2. Friedrich Nietzsche (1844-1900) Nietzsche may have rejected Hegel and Hegelian Dialectic Philosophy but to me, Nietzsche remains a supreme 'dialectic philosopher' for two reasons: 1. His first work 'The Birth of Tragedy' was totally 'dialectic' in its structure (which Nietzsche asserted later was to the detriment of the book, as he began to move away from Hegel and the dialectic perspective -- Not so says this philosopher here: it was to Nietzsche's detriment and to the detriment of Nietzsche's philosophy that he moved away from Hegelian Dialectic Philosophy and 'The Birth of Tragedy (BT)' which can be viewed as a precursor to 'The Birth of Psychoanalysis' -- and indeed all of 20th Century Clinical Psychology in its emphasis on the principle of 'homeostatic or dialectic balance'. Nietzsche once wrote that: 'Extreme positions are not succeeded by moderate ones, but by contrary extreme positions.' This too, is a Hegelian (or post-Hegelian perspective) and Nietzsche proved this point in his own life and in his own philosophy. In philosophically walking away from BT, Nietzsche became obsessed with 'Dionysus' (The Greek God of wine, dancing, celebration, and pleasure) at the expense of ignoring 'Apollo' (The Greek God of law and order, justice, truth and reason...). He did the same thing in tearing down Christianity and Religion without being able to see and/or acknowledge that Christianity and Religion in general play important 'life-serving' functions in human society in terms of bringing people together in harmony under one roof with one essential united, integrated cause (family, community, roots, and mutual 'I-WE' support...). Instead, Nietzsche could only see the 'pathological-self-destructive' elements in Christianity and Religion -- and offered a 'counter-extremist philosophical position'. In essence, Nietzsche became 'The Anti-Christ' and in so doing he may have 'freed' many people from their religious chains but in so doing, Nietzsche was at least partly opening up a new 'Pandora's Box': The Pandora's Box of The Anti-Christ: live fast, die fast -- drugs, alcohol, partying, sex...party til you drop...the life and death of my ex-girlfriend's sister - 'the party queen', the life of the party: she got into 'crack' or 'coke' in her mid to late 20s and died like an AIDS patient in a coma, taken off life support, at 39. I could easily die in the bars myself in a year or two if I let 'my internal Dionyus' completely control my life; fortunately, I believe, I have the reins of 'my internal Apollo' -- and a solidly balanced 'Apollonian-Dionysian' girlfriend pulling me back to a life of better 'homeostatic balance'. Which was where Nietzsche started before he unfortunately abandoned the solid post-Hegelian, dialectic philosophical principles of -- BT.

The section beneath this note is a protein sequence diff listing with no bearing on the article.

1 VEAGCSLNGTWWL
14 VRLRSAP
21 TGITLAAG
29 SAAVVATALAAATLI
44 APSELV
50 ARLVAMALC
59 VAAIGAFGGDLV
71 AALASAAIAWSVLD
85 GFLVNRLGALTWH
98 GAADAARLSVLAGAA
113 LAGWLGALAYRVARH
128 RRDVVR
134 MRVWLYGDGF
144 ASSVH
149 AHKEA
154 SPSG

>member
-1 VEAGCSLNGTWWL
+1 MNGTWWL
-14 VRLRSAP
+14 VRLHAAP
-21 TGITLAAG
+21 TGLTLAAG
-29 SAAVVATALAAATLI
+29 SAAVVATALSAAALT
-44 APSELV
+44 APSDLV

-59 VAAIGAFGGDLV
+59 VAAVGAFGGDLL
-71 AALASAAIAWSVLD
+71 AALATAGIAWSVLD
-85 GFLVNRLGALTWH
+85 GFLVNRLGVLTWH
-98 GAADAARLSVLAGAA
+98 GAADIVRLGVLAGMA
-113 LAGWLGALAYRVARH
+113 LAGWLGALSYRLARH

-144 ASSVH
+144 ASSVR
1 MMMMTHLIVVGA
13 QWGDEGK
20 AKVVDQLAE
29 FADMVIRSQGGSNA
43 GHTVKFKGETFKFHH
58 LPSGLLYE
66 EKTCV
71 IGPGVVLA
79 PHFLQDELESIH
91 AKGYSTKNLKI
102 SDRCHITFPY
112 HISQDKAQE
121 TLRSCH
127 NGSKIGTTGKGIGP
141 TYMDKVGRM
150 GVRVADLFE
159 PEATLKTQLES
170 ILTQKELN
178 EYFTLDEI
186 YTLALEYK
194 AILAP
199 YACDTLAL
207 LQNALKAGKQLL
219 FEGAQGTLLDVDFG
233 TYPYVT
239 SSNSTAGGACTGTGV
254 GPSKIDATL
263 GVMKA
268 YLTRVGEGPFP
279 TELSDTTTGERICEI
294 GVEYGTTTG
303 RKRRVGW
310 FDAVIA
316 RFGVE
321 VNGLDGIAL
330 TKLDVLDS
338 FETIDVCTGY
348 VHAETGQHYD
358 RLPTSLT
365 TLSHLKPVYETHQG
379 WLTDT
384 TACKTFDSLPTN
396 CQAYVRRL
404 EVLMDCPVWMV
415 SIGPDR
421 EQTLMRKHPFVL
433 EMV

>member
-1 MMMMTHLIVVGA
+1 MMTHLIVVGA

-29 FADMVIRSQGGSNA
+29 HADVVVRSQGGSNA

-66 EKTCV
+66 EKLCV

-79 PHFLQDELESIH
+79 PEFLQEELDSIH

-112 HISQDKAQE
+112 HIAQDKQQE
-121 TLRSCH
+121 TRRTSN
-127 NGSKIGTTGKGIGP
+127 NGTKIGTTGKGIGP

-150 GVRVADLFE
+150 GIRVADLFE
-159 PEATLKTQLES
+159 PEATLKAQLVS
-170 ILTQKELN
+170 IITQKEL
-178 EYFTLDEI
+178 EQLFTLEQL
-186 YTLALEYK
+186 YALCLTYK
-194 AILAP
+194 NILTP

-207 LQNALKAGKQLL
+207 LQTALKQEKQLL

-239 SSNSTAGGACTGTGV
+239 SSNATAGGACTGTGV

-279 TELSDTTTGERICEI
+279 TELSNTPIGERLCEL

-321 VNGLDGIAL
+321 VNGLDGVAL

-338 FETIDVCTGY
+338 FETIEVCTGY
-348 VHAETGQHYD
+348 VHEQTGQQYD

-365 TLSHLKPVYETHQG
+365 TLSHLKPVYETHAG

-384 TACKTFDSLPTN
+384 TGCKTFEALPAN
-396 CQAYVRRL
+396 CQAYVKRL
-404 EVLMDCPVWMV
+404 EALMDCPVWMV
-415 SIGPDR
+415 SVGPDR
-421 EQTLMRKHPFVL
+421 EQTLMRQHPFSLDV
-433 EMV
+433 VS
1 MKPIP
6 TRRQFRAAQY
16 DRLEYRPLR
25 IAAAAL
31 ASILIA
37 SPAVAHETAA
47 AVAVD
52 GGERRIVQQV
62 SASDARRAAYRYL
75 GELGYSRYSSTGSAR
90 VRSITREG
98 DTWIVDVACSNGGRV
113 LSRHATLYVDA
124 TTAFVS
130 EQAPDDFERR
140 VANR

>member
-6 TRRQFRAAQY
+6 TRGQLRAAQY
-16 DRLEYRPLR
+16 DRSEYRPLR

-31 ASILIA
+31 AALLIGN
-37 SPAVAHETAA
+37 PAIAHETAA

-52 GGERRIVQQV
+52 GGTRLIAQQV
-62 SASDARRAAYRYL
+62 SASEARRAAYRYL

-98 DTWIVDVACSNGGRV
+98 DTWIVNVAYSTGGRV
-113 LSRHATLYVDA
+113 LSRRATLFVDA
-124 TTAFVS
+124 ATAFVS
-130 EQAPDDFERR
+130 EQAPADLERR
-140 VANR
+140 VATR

The Gestalt Institute of Toronto which taught me the dialectic-democratics of mind, body, and soul for the greater part of ten years in the 1980s, and which ultimately led me back through the psychology of Jung and Freud -- to the philosophy of G.W.F. Hegel.